The game ends when the “1 More Round” tile is revealed. Finish the current round, then play one more round beginning with the start player. Players will then check their secret objectives, as well as the main objectives to score bonus population. The player with the highest population at the end of the game is the winner.
On the surface, Suburbia is a pretty simple game. Buy a tile, place it in your neighborhood, collect. The thing that ups the complexity when compared to a tile-laying game like Carassonne is that every tile does something unique, and many of the tiles do something different based on what is adjacent to them. So you have to think a lot harder about what you’ll take and where you’ll go, or you’ll end up with a negative income and a slowly decreasing population, and there will be nothing you can do about it. The strategy in the game is pretty complex despite the fairly simple gameplay, so that’s why I think it makes a good next step game.
image by BGG user vittorioso
The last game on this list is Village. Initially published in 2011, this Inka and Markus Brand design from eggertspiele won the Kennerspiel des Jahres in 2012. It’s a worker placement game where you are putting workers in various areas to put your family members. Once at an action space, you take a cube so you can take advantage of that space’s benefits – harvest grain, grow your family, sell goods at the market, craft items, advance in the council chamber, travel to distant lands, or go to church. When all cubes have been taken from the action spaces on the board (including plague cubes), the round ends. But this is not a game where your meeples exist in a time vacuum. Time passes, and some of your family members will die throughout the game. Hopefully, they will be able to be entered into the Village Chronicle and not just buried in an unmarked grave behind the church. When the Village Chronicle or graveyard is full, the game ends immediately, and the player with the most points is the winner.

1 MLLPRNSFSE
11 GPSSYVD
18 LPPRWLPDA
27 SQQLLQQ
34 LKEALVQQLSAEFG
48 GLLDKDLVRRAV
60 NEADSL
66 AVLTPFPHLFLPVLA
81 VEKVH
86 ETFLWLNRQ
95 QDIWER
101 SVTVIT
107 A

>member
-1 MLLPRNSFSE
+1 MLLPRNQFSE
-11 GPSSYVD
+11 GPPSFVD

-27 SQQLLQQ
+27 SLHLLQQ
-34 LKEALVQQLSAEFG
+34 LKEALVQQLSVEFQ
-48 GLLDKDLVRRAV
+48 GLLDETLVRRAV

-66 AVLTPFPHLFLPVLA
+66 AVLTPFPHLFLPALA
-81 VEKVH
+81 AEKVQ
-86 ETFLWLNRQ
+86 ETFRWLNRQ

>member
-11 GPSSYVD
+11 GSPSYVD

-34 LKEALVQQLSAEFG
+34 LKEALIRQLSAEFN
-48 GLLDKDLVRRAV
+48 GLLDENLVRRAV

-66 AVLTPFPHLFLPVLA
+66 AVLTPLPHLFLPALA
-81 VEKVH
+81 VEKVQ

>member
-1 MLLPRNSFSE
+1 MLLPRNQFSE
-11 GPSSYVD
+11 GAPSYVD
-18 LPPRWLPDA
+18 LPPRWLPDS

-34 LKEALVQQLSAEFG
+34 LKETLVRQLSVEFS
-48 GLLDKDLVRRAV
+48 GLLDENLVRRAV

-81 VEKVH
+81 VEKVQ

Village has a number of novel mechanisms, including the taking away of cubes in order to do things and the cycling of your workers. It uses some standard worker placement rules, but uses them in a very fresh and different way. The game is not overly complex, but definitely more of a thinker than, say, Lords of Waterdeep. That, to me, makes is a really good next step game.
So there’s my list. As always, I’d love to hear your thoughts – what are some games you like to use as the next step? Let me know, and thanks for reading!